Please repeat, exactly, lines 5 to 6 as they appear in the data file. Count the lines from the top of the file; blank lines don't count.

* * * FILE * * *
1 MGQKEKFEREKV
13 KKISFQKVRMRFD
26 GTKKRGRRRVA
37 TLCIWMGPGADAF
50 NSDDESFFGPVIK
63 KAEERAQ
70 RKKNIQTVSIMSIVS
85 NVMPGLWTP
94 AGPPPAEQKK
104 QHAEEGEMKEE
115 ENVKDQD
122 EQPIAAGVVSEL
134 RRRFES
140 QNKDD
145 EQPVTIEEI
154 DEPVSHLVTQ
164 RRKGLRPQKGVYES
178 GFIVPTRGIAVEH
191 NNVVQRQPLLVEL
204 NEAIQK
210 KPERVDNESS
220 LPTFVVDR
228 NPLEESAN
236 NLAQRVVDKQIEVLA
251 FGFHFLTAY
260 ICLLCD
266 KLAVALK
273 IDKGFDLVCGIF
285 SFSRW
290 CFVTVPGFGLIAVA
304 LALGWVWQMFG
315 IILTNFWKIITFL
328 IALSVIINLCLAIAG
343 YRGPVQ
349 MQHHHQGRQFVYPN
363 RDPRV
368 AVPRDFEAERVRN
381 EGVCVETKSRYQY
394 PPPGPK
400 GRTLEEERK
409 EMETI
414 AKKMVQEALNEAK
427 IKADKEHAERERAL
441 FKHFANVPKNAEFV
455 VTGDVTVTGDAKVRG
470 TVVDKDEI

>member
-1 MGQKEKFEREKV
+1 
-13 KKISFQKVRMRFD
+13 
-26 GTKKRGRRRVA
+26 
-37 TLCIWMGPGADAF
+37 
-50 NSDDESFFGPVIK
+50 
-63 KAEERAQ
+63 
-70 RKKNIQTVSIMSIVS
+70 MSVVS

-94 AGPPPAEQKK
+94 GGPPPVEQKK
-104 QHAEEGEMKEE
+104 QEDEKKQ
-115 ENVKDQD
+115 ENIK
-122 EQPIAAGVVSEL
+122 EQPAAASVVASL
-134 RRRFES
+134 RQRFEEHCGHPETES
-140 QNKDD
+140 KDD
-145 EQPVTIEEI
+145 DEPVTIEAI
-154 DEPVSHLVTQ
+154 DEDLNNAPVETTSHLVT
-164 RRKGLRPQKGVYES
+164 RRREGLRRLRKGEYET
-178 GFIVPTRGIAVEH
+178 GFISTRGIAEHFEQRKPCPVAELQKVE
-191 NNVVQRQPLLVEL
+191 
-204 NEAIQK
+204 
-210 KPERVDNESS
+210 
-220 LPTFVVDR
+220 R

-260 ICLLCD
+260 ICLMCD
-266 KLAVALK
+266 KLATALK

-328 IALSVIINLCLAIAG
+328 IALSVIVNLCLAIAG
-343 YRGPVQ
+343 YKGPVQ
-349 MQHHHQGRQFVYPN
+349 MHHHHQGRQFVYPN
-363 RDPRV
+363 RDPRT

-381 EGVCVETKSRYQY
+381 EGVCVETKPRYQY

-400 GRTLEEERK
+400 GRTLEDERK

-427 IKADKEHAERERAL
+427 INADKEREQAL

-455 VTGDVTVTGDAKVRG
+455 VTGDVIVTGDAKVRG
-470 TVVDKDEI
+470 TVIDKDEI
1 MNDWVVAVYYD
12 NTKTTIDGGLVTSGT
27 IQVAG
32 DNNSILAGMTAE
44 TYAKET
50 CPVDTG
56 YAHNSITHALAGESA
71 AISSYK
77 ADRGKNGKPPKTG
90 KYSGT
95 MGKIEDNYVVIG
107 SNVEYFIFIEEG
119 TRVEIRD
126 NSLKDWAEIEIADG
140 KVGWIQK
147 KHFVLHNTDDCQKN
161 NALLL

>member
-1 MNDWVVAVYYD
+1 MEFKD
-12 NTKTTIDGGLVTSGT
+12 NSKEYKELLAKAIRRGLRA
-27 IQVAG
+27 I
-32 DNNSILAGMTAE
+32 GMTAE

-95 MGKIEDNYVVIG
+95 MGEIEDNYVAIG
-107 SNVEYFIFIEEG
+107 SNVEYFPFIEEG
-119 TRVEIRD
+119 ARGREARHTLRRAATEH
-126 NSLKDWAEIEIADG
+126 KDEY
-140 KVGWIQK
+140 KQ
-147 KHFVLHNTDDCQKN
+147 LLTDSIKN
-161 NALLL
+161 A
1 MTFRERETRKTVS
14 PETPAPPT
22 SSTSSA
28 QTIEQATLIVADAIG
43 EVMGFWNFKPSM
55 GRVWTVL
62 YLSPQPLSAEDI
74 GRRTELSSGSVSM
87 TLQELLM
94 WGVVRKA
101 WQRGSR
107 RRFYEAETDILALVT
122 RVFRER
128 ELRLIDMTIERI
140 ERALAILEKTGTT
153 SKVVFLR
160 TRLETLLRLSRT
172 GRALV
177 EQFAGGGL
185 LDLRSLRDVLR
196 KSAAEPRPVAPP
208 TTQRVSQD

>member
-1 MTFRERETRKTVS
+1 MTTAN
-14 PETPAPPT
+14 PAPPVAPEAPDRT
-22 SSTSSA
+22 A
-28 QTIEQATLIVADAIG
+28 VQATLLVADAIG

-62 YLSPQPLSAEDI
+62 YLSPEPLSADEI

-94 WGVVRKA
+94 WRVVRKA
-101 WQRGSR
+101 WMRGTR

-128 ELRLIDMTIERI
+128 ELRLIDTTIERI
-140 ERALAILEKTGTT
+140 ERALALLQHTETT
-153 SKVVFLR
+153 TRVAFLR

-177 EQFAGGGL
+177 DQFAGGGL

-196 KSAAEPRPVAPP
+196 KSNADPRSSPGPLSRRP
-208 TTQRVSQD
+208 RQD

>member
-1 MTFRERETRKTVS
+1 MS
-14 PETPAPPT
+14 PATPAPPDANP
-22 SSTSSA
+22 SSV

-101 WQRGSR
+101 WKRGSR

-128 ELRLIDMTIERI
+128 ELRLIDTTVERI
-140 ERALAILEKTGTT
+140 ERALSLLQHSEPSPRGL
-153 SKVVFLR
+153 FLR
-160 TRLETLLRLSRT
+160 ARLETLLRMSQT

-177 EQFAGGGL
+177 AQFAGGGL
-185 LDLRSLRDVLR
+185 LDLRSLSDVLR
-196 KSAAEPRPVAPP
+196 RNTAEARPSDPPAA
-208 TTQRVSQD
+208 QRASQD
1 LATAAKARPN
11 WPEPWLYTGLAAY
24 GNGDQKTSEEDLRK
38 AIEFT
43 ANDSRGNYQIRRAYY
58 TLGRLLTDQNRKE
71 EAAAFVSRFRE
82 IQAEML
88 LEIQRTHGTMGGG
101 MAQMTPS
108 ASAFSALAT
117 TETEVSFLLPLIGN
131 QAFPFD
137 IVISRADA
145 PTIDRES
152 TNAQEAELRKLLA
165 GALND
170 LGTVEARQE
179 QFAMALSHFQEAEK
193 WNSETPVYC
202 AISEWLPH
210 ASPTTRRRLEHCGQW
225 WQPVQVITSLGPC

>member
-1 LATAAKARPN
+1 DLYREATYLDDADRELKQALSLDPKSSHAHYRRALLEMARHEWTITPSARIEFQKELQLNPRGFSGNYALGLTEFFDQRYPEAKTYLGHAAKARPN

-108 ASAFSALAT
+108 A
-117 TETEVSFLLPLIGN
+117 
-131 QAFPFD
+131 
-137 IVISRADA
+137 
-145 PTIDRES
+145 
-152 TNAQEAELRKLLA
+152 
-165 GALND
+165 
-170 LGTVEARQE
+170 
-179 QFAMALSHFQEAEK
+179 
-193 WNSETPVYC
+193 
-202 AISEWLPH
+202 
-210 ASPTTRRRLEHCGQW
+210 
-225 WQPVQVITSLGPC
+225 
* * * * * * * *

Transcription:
50 NSDDESFFGPVIK
63 KAEERAQ